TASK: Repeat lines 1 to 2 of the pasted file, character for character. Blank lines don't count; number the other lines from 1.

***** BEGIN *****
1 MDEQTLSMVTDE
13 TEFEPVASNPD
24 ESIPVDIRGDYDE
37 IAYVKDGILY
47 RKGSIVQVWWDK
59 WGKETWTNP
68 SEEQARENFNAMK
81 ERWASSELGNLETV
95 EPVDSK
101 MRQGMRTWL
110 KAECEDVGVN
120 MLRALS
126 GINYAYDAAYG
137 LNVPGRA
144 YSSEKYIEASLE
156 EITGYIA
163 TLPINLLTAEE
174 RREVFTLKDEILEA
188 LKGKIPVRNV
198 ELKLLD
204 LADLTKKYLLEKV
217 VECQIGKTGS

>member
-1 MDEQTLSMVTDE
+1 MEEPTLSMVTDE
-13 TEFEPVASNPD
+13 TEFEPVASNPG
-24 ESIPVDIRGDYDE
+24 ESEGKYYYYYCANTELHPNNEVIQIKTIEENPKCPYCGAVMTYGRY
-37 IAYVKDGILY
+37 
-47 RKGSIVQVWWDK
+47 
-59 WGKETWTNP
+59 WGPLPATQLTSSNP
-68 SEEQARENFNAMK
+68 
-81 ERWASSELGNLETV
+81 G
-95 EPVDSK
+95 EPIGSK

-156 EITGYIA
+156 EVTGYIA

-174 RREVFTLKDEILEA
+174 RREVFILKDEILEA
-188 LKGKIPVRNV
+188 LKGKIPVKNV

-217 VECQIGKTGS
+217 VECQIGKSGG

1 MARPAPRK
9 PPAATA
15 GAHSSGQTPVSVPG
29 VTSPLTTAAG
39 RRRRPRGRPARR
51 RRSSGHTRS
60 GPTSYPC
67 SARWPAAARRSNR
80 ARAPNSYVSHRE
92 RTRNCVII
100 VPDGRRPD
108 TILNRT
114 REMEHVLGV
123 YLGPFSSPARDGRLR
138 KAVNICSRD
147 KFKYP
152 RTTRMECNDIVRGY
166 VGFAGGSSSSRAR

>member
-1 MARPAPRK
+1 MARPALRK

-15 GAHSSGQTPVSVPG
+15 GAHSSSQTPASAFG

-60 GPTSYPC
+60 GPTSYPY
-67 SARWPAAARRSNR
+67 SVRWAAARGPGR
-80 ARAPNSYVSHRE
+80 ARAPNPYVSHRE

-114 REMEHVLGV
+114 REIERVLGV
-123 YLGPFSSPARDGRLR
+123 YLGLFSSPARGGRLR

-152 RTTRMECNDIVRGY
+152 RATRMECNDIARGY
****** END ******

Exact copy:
1 MDEQTLSMVTDE
13 TEFEPVASNPD